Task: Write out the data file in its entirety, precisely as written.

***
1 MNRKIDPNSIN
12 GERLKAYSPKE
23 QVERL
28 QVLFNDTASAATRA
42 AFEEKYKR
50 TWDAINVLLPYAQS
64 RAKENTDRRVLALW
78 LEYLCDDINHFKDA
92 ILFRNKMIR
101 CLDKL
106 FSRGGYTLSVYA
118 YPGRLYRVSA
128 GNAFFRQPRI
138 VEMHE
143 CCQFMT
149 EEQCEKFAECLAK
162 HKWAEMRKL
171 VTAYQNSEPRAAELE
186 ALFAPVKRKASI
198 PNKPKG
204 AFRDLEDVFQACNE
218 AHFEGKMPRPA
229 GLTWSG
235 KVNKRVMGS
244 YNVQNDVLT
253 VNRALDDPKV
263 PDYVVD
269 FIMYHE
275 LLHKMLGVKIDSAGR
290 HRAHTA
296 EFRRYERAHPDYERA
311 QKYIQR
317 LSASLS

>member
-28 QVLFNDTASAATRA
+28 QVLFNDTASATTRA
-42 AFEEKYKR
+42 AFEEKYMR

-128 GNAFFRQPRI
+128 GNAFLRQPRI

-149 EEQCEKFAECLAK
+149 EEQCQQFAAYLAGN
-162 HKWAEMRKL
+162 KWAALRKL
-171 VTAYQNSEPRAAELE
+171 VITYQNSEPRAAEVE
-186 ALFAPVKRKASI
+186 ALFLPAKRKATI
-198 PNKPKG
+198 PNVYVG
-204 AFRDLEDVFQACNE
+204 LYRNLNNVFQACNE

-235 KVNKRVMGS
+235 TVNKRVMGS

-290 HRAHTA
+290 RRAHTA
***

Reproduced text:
1 MNRKIDPNSIN
12 GERLKAYSPKE
23 QVERL
28 QVLFNDTASAATRA
42 AFEEKYKR
50 TWDAINVLLPYAQS
64 RAKENTDRRVLALW
78 LEYLCDDINHFKDA
92 ILFRNKMIR
101 CLDKL
106 FSRGGYTLSVYA
118 YPGRLYRVSA
128 GNAFFRQPRI
138 VEMHE
143 CCQFMT
149 EEQCEKFAECLAK
162 HKWAEMRKL
171 VTAYQNSEPRAAELE
186 ALFAPVKRKASI
198 PNKPKG
204 AFRDLEDVFQACNE
218 AHFEGKMPRPA
229 GLTWSG
235 KVNKRVMGS
244 YNVQNDVLT
253 VNRALDDPKV
263 PDYVVD
269 FIMYHE
275 LLHKMLGVKIDSAGR
290 HRAHTA
296 EFRRYERAHPDYERA
311 QKYIQR
317 LSASLS

>member
-28 QVLFNDTASAATRA
+28 QVLFNDTASATTRA
-42 AFEEKYKR
+42 AFEEKYMR

-128 GNAFFRQPRI
+128 GNAFLRQPRI

-149 EEQCEKFAECLAK
+149 EEQCQQFAAYLAGN
-162 HKWAEMRKL
+162 KWAALRKL
-171 VTAYQNSEPRAAELE
+171 VITYQNSEPRAAEVE
-186 ALFAPVKRKASI
+186 ALFLPAKRKATI
-198 PNKPKG
+198 PNVYVG
-204 AFRDLEDVFQACNE
+204 LYRNLNNVFQACNE

-235 KVNKRVMGS
+235 TVNKRVMGS

-290 HRAHTA
+290 RRAHTA